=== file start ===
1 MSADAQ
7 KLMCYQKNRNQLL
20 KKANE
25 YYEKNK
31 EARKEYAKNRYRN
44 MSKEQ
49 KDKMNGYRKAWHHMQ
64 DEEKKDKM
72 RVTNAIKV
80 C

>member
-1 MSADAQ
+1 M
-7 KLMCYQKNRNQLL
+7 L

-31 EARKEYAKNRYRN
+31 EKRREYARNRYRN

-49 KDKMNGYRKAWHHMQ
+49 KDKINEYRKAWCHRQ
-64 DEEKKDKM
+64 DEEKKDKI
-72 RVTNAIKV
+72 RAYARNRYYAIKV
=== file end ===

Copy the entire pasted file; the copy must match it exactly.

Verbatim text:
1 MSADAQ
7 KLMCYQKNRNQLL
20 KKANE
25 YYEKNK
31 EARKEYAKNRYRN
44 MSKEQ
49 KDKMNGYRKAWHHMQ
64 DEEKKDKM
72 RVTNAIKV
80 C

>member
-1 MSADAQ
+1 M
-7 KLMCYQKNRNQLL
+7 L

-31 EARKEYAKNRYRN
+31 EKRREYARNRYRN

-49 KDKMNGYRKAWHHMQ
+49 KDKINEYRKAWCHRQ
-64 DEEKKDKM
+64 DEEKKDKI
-72 RVTNAIKV
+72 RAYARNRYYAIKV